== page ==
• RS
    Ruben S.
    10 October 2019 @ 14:15
    Thx Brent for the update on the Milkshake ! is recent noise about "getting back to the organic growth of FED b/s" changing your view at all? - as purring some fresh milk into the glass could be enough to stop the Dollar run?
  • ID
    Igor D.
    10 October 2019 @ 12:46
    Phenomenal segment. This guy is a very linear and clear speaker. Please have him back more often.
  • JM
    Jason M.
    10 October 2019 @ 08:12
    Debt can be rolled.. Doesn't need to be paid back, if financial conditions are normal.
  • AH
    Ahmed H.
    10 October 2019 @ 04:23
    i like his honesty - he's right, its all uncertain and its all about playing the probabilities .. gd segment
  • yd
    yves d.
    10 October 2019 @ 04:23
    if the USD goes higher,substantially, relative to CAD , then the Banque of Canada , ultimately would not be able to cut dramatically: They would have to defend the currency, no ? Otherwise given the place of US imports, in Canada for everyday products, we would see inflation go higher very quickly ... then when you factor the debt level of Canadians; they can't really swallow higher rates without crashing the housing market. Canada is in a terrible place, if Brent is right.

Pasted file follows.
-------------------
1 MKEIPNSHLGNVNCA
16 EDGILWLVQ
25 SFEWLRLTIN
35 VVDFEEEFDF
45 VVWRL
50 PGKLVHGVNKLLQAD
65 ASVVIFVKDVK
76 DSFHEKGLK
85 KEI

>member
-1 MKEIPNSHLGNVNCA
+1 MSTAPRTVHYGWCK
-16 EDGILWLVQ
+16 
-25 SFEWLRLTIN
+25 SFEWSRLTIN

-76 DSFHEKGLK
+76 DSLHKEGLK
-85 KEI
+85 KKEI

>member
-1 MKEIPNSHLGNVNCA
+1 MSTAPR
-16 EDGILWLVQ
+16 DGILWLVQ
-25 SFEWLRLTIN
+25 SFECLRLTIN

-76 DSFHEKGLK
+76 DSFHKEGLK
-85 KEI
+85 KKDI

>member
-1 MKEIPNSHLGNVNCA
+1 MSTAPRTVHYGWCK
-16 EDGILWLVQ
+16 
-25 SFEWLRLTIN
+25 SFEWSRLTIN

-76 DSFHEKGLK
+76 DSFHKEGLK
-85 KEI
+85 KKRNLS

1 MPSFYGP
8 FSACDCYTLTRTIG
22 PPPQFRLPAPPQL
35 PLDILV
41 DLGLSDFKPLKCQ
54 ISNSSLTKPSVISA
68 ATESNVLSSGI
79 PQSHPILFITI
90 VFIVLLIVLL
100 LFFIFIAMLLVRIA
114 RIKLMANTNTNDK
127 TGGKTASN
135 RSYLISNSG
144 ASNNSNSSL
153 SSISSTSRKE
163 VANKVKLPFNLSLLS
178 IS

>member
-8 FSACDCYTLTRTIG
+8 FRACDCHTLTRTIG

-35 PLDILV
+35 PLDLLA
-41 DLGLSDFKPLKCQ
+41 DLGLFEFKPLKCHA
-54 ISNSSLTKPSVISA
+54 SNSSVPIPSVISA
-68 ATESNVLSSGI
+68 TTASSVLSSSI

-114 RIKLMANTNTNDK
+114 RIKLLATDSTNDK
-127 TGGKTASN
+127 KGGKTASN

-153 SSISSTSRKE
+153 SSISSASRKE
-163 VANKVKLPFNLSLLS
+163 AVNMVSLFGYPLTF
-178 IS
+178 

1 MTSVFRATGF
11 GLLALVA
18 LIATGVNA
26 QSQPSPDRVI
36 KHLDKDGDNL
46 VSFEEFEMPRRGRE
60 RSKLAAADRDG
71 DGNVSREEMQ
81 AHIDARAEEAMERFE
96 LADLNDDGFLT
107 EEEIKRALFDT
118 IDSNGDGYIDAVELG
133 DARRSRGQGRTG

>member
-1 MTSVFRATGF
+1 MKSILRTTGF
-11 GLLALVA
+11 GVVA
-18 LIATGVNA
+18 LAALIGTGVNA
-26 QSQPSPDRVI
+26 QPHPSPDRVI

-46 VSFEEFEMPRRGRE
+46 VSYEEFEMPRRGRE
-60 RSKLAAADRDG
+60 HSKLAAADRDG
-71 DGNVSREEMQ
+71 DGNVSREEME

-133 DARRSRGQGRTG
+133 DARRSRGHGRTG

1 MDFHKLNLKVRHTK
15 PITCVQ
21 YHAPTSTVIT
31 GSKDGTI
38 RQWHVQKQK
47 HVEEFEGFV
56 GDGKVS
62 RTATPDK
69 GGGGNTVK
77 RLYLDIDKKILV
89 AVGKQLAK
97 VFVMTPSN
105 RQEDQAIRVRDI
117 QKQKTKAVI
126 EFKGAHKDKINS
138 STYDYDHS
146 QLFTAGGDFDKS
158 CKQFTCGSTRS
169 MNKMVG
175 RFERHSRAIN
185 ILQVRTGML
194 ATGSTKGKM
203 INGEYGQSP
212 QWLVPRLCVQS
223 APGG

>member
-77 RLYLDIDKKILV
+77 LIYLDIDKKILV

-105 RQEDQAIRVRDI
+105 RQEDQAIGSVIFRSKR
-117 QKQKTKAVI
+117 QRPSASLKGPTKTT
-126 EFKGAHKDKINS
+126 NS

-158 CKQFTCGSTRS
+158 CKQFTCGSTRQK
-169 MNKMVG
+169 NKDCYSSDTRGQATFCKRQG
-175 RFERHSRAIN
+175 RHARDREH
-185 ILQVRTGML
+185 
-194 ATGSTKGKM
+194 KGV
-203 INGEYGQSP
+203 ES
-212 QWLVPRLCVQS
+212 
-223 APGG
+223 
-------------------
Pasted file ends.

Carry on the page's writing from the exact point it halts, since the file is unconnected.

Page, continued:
• MO
      Matthew O.
      13 October 2019 @ 13:57
      I disagree, if Brent is right, interest rates fall further than market expectations and the days of 1.50% five year fixed are back. As rates fall, debt expands, asset inflation drives the “wealth effect” having a two tier society like the US but not necessary bad economically, just more pressure socially. Likely to see the rise of more popular policies anti-immigration (i.e. blame immigration for housing inflation), wage deflation... etc. If you’re positioned accordingly (by owning assets) it will likely offset the impact.
  • SP
    Sat P.
    9 October 2019 @ 21:33